Simply, RFID (Radio Frequency Identification) is similar to bar code technology but uses radio waves to capture data from tags, rather than optically scanning the bar codes on a label.
In an RFID card system that uses an electronic product code (EPC) or similar numbering scheme, the following RFID attributes lead to these kinds of savings:
- Serialized data: Every object in the supply chain has a unique identifying number.
- Reduced human intervention: RFID allows tracking automatically without needing people to count or capture data or scan bar codes, which means reduced labour costs and fewer errors.
- Higher throughput supply chains: RFID allows many items to be counted simultaneously.
- Real-time information flow: As soon as an item changes state (off the shelf, out of a truck, sold to customer), the information can be updated across the supply chain.
- Increased item security: Printing and tagging items allows them to be tracked inside a confined facility or space.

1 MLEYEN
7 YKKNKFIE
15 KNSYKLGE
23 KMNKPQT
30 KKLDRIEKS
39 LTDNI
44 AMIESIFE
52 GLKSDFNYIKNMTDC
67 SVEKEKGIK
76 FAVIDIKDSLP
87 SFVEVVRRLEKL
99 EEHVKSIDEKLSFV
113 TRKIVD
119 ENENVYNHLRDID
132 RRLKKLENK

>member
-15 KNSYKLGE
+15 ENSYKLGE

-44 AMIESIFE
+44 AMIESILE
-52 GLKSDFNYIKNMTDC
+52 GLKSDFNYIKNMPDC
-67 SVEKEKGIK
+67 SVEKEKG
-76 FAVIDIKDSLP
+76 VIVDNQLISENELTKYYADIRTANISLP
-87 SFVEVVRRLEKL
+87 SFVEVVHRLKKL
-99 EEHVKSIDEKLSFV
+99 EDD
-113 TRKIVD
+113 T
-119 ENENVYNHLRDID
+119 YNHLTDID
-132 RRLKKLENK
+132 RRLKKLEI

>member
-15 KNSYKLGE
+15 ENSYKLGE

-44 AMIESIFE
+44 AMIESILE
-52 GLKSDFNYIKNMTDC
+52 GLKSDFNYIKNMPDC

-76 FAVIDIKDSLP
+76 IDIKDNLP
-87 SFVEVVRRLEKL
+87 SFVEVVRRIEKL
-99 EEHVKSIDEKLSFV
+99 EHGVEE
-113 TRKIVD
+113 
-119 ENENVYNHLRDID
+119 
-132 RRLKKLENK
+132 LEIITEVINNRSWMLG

What are some of the benefits?
Asset Tracking, Supply and Chain Management, Inventory Management, Automation, Interactive Advertising, Paperles Ticketing, Retail, Security .
How does RFID work?
Typical RFID System Frequency Ranges:
- Low Frequency (125 - 134 KHz) has a maximum read range of up to 20 inches.
- High Frequency (13.56 Mhz) has a maximum read range of up to 3 feet.
- Ultra-High Frecuency (856 - 960 Mhz) has a read range of 20 feet or more.
- Microwave Frequency (2.45GHz) has a read range of up to 1 meter as a paasive tag.
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